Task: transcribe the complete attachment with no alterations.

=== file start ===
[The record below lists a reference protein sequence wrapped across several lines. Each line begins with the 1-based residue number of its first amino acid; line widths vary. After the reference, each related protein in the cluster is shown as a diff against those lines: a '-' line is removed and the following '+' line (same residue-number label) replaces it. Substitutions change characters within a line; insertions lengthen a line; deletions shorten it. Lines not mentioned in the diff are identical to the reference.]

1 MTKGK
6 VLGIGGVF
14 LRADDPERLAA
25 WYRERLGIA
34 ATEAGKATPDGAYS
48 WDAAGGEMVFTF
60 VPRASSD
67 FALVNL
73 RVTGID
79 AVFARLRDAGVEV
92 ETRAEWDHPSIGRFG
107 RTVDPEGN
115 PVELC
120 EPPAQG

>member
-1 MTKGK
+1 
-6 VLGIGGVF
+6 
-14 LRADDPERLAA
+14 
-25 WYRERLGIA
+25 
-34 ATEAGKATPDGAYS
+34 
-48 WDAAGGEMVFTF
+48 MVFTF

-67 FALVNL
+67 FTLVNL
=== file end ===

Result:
[The record below lists a reference protein sequence wrapped across several lines. Each line begins with the 1-based residue number of its first amino acid; line widths vary. After the reference, each related protein in the cluster is shown as a diff against those lines: a '-' line is removed and the following '+' line (same residue-number label) replaces it. Substitutions change characters within a line; insertions lengthen a line; deletions shorten it. Lines not mentioned in the diff are identical to the reference.]

1 MTKGK
6 VLGIGGVF
14 LRADDPERLAA
25 WYRERLGIA
34 ATEAGKATPDGAYS
48 WDAAGGEMVFTF
60 VPRASSD
67 FALVNL
73 RVTGID
79 AVFARLRDAGVEV
92 ETRAEWDHPSIGRFG
107 RTVDPEGN
115 PVELC
120 EPPAQG

>member
-1 MTKGK
+1 
-6 VLGIGGVF
+6 
-14 LRADDPERLAA
+14 
-25 WYRERLGIA
+25 
-34 ATEAGKATPDGAYS
+34 
-48 WDAAGGEMVFTF
+48 MVFTF

-67 FALVNL
+67 FTLVNL